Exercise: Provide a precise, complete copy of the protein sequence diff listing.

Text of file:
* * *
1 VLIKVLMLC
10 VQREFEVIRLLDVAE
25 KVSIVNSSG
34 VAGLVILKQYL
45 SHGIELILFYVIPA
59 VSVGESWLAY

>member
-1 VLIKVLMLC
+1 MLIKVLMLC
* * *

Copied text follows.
1 VLIKVLMLC
10 VQREFEVIRLLDVAE
25 KVSIVNSSG
34 VAGLVILKQYL
45 SHGIELILFYVIPA
59 VSVGESWLAY

>member
-1 VLIKVLMLC
+1 MLIKVLMLC